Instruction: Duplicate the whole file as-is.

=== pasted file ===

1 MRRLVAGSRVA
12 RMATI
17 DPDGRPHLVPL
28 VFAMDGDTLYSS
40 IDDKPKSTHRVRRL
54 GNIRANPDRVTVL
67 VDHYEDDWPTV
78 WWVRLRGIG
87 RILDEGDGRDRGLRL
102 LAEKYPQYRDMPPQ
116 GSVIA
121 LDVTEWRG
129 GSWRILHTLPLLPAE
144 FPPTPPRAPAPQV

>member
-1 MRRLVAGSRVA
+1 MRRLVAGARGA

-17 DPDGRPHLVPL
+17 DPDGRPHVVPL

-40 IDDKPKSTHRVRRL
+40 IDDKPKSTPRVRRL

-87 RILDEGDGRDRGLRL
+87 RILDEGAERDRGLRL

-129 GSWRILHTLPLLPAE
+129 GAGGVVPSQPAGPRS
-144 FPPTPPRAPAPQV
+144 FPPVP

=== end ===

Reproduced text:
1 MRRLVAGSRVA
12 RMATI
17 DPDGRPHLVPL
28 VFAMDGDTLYSS
40 IDDKPKSTHRVRRL
54 GNIRANPDRVTVL
67 VDHYEDDWPTV
78 WWVRLRGIG
87 RILDEGDGRDRGLRL
102 LAEKYPQYRDMPPQ
116 GSVIA
121 LDVTEWRG
129 GSWRILHTLPLLPAE
144 FPPTPPRAPAPQV

>member
-1 MRRLVAGSRVA
+1 MRRLVAGARGA

-17 DPDGRPHLVPL
+17 DPDGRPHVVPL

-40 IDDKPKSTHRVRRL
+40 IDDKPKSTPRVRRL

-87 RILDEGDGRDRGLRL
+87 RILDEGAERDRGLRL

-129 GSWRILHTLPLLPAE
+129 GAGGVVPSQPAGPRS
-144 FPPTPPRAPAPQV
+144 FPPVP